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Current time:0:00Total duration:14:27

Vertical springs and energy conservation

Video transcript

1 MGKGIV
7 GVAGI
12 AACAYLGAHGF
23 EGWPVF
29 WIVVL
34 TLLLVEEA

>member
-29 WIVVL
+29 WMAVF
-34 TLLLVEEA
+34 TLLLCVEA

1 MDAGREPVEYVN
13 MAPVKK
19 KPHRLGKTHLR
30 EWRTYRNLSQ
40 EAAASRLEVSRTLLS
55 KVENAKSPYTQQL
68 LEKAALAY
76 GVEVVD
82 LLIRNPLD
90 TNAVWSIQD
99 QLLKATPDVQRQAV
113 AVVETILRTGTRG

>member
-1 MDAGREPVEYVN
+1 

let's say you've got a mass connected to a spring and the mass is sitting on a frictionless surface if the mass is sitting at a point where the spring is just at the springs natural length the mass isn't going to go anywhere because when the spring is at its natural length it is content with its place in the universe it neither pushes nor pulls it has no spring energy this is like me most days in the summer so we call this point where the spring neither pushes nor pulls the springs natural length and for a mass on a horizontal spring this is going to be also the equilibrium position and what we mean by equilibrium position is the point where the net force on the mass is zero so for a mass on a horizontal spring the equilibrium position is at the point where the spring is at its natural length because the spring wouldn't be pushing to the right or the left and if you just put the mass there at that point it would just stay there forever at rest that'd be boring so let's say we pull the mass to the right a distance D if we do this we give this spring spring potential energy and if we release the mass from rest while this spring has spring potential energy the spring is going to pull the mass back to the left and that mass is going to move through the equilibrium position with some speed and we could figure out what that speed is just by using conservation of energy and it's not that hard the potential energy the spring would start with would be one-half K the spring constant times D the amount the springs been stretched squared and there'd be no kinetic energy to start because we released the mass from rest and as this mass flies to the left it would start gaining kinetic energy the spring energy would start turning into kinetic energy and when the mass gets to the equilibrium position the D would be zero so at that point there would be no spring energy and all of this spring energy will have turned into kinetic energy and you get this simple relationship that says all the spring energy equals all the kinetic energy at the equilibrium position so if we solve for V we can get that the V of this mass at the equilibrium position would be the square root of K over m times d squared you could pull this D out because it's d squared in a square root but this is the idea this is the speed you would get of the mask passing through the equilibrium position let me ask you this what if it was a vertical spring and this mass is sitting here we come find a vertical spring with a mass hanging on it we're like hey I want to pull this down to distance D if I pull it down a distance D when this mass reaches the equilibrium position again will it also be going route K over m times d squared or will it be going at some different speed because now it's hanging vertically well it turns out the spring constants the same and you pulled it down from the point where the mass is hanging this exact same procedure is going to hold over here and you can find the speed in the exact same way and that should be surprising that should not be obvious because when the mass is hanging over here you don't just have a spring force you've got a gravitational force and you don't just have spring energy and kinetic energy think about it this mass is moving up and down you've got changes in gravitational potential energy so why don't we have to take into account the gravitational potential energy when we're doing conservation of energy in this equation well that's what I want to prove to you in the rest of this video if all you wanted was the result of all you if you're good if you're like man REI can do the same thing in both cases don't even tell me anything else you're good but I suggest you watch the rest of it because knowing why you can ignore the MGH in this calculation gives you better insight into what we really mean by this D and this H and this V as well as what we really mean by the equilibrium position and that will conceptually aid you if you get a problem that's more challenging so let's prove this and figure out why we can get away with ignoring this MGH right here let me get rid of all this let's start fresh let's just say we had a spring hanging from the ceiling of spring constant K and let's say this spring is light if it was heavy it might pull itself down by its own weight I'm assume this is a very light spring and it's hanging right here there's no mass connected to it initially so it's just hanging at its natural length knot it's neither pulling up nor pushing down as you see it right here because it's at its natural length but we connect a mass M to it and when we do that we lower the mass with our hand we don't just let it fall and start oscillating we first lower the mass we connect it and lower it we find the point where the mass is just going to stay at rest that would be the new equilibrium position so this right here is essentially our new equal in position in other words that's the point where the net force on the mass would be zero but this time that's not at the springs natural length the way it was in the horizontal spring this time the equilibrium position is displaced the distance a away from the springs natural length because right now it's battling the force of gravity in other words the spring force exerted upward KX minus the gravitational force which is M times G has got to equal zero in order for this mass to be in equilibrium so we can actually figure out what this distance a would have to be in terms of given variables since at the equilibrium position X the distance the spring has been stretched is just going to have to equal mg divided by the spring constant K this is what a is going to equal so the distance the mass hangs down at the equilibrium position from the natural length of the spring is just going to be mg over K this is a in this diagram and this is going to be key so we're going to hold on to this result right here but let's do this let's ask if we take this mass and pull it down an extra amount B from the new equilibrium position well at that point the forces won't be equal this spring is going to be stretched extra it's going to be pulling up with more force than the force of gravity so this mass is going to accelerate upward it's going to reach this equilibrium position with some speed it's going to shoot past that now the spring force is less than the force of gravity and so gravity wins in that case and it keeps going back and forth and we can ask ourselves the same question we did before if we pull this down a distance B what is the speed of the mass when it passes through the equilibrium position and again we're going to use conservation of energy to answer this so we're going to say that the initial energy in our system is going to equal the final energy in our system we're going to choose two points let's choose initially this point down here we release the mass from rest when it's pulled down a distance B below the new equilibrium position and then our final point is going to be right here at the equilibrium position because that's where we want to know the speed of the mass so let's try to figure out how much energy there is in the system initially if I pull this mass down and let it go well initially if I'm just letting this mass go then asses starting from rest if the math starts from rest that's got no speed and if it's got no speed it's got no kinetic energy so there's no kinetic energy to start with if this mass is starting from rest but there is going to be spring potential energy and there's going to be a lot of spring potential energy because think about it not only is this mass stretching the spring past the new equilibrium position by an amount B but the new equilibrium position itself is stretched from the springs natural length a and in this formula when you have 1/2 the spring constant times the length the spring has been stretched that's the total amount the springs been stretched so the total amount the spring has been stretched from its natural length is going to be a plus B and I've got to square that whole term this is how much spring potential energy there's going to be in the system initially so how much gravitational potential energy are we going to start with well that's kind of up to us because you can always choose where you want your H equals zero reference line to be in other words I'm going to choose this lowest point here because that's often convenient I'm going to choose this to be the H equals zero reference line will measure all Heights from that point and this is allowed because it's only really differences in gravitational potential energy that matter so you can do this you just have to be consistent with your choice but with that choice where this is H equals zero the height my mass has at the initial position is going to be zero so that means the gravitational potential energy which is given by MGH is also going to be zero at that initial point so in terms of initial energies this is all I've got this is my total initial energy just the energy from the spring and now we can set that equal to our final energies so are we going to have any spring potential energy here at our final position you might think no because the final position is at the new equilibrium position but remember this new equilibrium position is still displaced from the springs natural length so I am I'm going to have 1/2 K times the amount the spring has been stretched from its natural position and at this new equilibrium position the amount has been stretched is just a so I'm going to write a here because that's how far the spring is stretched at this new equilibrium position and I have to square that because it's one-half KX squared and we're going to have kinetic energy this mass is going to gain speed as it flies upward and it's going to be moving with some speed when it gets up to that point so the kinetic energy is going to be one-half times the mass times the speed the mass has at the equilibrium position squared that's what we want to determine but there's also going to be gravitational potential energy we said H is zero down here so if the mass is not there it's going to have potential energy due to gravity and if it's the above this point look at if we pulled it down B so when it gets back to the equilibrium position if this is H equals zero that's going to be H equals B above where it started so I have to put in M times G times the B value this length right here since in moving up this mass gained mg times B of gravitational potential energy so how do we make progress here I want to solve for the speed V but I've got this mess over here like that I've got a plus B squared so I better handle that first so let's say we do the one-half K and then we square this out remember we do foil so its first outer inner last I'm going to get a quantity of a squared and then this cross term I'm going to get a plus two times a times B and then plus B squared that's what happens if I square this whole term right here and this is starting to look really bad but don't despair something something great something wonderful is about to happen because I'm going to set this equal to the right hand side so if we multiply out on the left hand side we're going to get one-half times K times a squared plus a 1/2 times K times this to a B term plus I'm going to get another one one-half K times this B squared term and we can say that that's supposed to equal everything on the right hand side so we can already see some things that we can cancel I've got a 1/2 K a squared on each side so if we subtract that from both sides I can get rid of that and this 1/2 here is going to cancel this 2 and I'm left with K a B on the left hand side plus 1/2 K B squared but what is K a if you're clever and you look up here you're like wait a minute I remember what ka was K times a if we just multiply both sides by K here has got to equal mg because that was just the statement of equilibrium that at the equilibrium position K times a has to equal M times G so I could replace K ty a over on this left-hand side with M times G and you might be like why would I ever want to do that why do I want to replace K times a and I still multiply by this B why would I replace ka with mg because now that term is going to cancel with the other mg B on the other side of this equation one-half MV squared plus mg B but I've got mg B on the left and mg B on the right now that's why I replace this ka with mg I can subtract that from both sides and magically I just get the exact same relationship we had for the horizontal spring measured from the new equilibrium position and this is important so let me restate this you can either when solving these vertical spring problems measure your spring displacement from the natural unstretched length of the spring like we did right here we had to add a plus B because that was the distance from the natural unstretched length of the spring all the way to where the mass was you can do that and include gravitational potential energy and get the right answer but what we just saw is that these terms always cancel so the alternative is that you can just measure the spring extension the spring displacement from the new equilibrium position and if you do that you just leave off all mention of gravitational potential energy and you'll get the same answer you can think of gravity simply as shifting the equilibrium position down a bit and then the mass and spring behaving just as they would on a horizontal surface as long as you only think about spring displacements from that new equilibrium position so in other words if you were given a problem let me get rid of all this if you're just given a problem and you were told a three kilogram mass is hanging from a vertical spring of spring constant 50 Newtons per meter and this line here represents the equilibrium position it's just hanging out right there at rest you pull this mass down from the point where it was hanging at rest point three meters and let go and you want to figure out what speed will it be going when it reaches equilibrium position you can just do this you can say all right down here it's got spring potential energy one-half K is 50 Newtons per meter times the amount the spring has been stretched but I'm just going to consider stretches from the new equilibrium position so I'm just going to do 0.3 I'm not going to worry about the fact that the spring has actually already been stretched to get to this equilibrium position I'm just going to put this stretching from equilibrium I'm going to set that equal to the kinetic energy the mass has at the equilibrium position and we know that M that M is 3 kilograms times V squared and I'm not going to include information about the gravitational potential energy at all because I only measured the displacements from the new equilibrium position so at this point I can just solve for my V and if you solve that algebraically for V you cancel out the twos you divide both sides by 3 and take a square root you get the speed of the mass at equilibrium is going to be 1.2 meters per second so to recap even though it seems initially like vertical Springs would be much harder than horizontal Springs because you've got gravitational forces and gravitational potential energy to worry about if you measure the spring displacement from the new equilibrium position as opposed to the natural spring length you can simply use conservation of energy without mention of gravitational potential energy at all